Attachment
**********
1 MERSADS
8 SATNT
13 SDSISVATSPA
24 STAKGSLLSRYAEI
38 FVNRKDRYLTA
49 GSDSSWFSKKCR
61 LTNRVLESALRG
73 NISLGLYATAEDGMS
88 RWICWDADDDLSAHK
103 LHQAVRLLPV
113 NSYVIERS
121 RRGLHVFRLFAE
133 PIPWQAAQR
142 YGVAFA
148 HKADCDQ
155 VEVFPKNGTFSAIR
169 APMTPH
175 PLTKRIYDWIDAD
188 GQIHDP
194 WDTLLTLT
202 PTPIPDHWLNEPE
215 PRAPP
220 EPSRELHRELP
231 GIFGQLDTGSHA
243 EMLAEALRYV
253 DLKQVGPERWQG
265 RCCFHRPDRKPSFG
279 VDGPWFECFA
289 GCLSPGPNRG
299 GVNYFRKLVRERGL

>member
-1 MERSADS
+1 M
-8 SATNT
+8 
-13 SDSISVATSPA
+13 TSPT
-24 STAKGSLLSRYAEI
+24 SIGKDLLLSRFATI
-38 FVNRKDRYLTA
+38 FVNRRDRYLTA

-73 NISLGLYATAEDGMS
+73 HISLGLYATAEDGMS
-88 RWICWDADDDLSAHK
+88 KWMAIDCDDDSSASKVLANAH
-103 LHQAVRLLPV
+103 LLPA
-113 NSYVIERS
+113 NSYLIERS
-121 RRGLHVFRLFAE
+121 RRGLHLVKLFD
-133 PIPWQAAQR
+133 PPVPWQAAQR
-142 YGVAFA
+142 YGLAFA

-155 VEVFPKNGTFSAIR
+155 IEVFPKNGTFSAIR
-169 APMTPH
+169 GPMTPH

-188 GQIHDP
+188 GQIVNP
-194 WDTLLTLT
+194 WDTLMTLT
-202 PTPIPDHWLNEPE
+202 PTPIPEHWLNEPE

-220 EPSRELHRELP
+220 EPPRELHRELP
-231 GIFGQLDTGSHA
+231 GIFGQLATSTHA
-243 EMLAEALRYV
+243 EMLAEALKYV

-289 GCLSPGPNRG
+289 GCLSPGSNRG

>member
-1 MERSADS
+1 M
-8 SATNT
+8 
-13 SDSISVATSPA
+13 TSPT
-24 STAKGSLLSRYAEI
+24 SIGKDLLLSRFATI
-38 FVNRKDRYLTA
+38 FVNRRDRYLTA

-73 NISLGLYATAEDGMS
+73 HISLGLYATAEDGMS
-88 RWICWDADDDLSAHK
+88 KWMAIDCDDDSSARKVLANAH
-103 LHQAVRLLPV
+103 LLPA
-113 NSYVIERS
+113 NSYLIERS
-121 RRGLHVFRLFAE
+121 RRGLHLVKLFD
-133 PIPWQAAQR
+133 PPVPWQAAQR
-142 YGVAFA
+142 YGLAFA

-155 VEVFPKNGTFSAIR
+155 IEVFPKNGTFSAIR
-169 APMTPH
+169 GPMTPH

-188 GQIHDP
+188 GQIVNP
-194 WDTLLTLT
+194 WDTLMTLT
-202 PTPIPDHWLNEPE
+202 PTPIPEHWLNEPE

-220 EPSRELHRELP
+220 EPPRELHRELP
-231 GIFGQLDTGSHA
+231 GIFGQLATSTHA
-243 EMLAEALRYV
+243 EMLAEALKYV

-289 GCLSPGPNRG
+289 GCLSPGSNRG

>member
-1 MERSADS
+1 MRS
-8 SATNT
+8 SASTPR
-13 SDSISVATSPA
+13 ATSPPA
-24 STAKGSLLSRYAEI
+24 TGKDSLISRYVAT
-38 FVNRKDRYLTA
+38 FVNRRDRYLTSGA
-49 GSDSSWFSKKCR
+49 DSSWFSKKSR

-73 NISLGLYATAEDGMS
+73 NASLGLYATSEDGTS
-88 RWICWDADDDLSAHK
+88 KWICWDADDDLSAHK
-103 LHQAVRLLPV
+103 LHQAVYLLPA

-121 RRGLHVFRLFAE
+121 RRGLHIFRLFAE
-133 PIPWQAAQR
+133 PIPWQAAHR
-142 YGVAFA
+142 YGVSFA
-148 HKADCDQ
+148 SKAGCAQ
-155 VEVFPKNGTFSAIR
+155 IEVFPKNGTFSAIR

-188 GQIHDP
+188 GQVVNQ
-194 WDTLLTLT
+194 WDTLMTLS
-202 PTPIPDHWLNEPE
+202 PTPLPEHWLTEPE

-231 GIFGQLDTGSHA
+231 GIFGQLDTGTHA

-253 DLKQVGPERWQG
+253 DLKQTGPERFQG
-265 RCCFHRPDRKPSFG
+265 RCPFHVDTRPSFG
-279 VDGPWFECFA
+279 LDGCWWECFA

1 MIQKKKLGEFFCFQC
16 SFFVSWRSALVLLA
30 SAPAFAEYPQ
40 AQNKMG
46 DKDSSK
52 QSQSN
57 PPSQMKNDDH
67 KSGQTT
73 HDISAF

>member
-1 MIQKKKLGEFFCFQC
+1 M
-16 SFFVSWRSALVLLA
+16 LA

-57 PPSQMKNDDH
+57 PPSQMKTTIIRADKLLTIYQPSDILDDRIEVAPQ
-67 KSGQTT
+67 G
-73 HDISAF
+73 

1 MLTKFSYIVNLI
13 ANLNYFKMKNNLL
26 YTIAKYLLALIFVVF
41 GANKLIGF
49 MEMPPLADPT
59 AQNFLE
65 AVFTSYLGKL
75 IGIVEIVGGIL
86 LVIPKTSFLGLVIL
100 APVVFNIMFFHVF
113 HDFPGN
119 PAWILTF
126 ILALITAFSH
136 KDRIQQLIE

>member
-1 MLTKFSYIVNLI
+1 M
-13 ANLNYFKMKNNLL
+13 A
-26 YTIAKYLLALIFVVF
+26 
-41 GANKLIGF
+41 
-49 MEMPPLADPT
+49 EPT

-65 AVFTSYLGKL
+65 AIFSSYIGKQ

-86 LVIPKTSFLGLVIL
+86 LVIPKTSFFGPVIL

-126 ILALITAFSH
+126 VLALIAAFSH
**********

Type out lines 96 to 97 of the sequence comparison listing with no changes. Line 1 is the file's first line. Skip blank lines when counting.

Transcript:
+133 PPVPWQAAQR
-142 YGVAFA